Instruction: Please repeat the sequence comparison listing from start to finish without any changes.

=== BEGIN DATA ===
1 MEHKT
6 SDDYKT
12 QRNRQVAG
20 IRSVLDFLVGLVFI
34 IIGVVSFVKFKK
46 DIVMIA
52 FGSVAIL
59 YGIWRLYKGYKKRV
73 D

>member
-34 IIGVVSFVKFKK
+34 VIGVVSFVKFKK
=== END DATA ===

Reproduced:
1 MEHKT
6 SDDYKT
12 QRNRQVAG
20 IRSVLDFLVGLVFI
34 IIGVVSFVKFKK
46 DIVMIA
52 FGSVAIL
59 YGIWRLYKGYKKRV
73 D

>member
-34 IIGVVSFVKFKK
+34 VIGVVSFVKFKK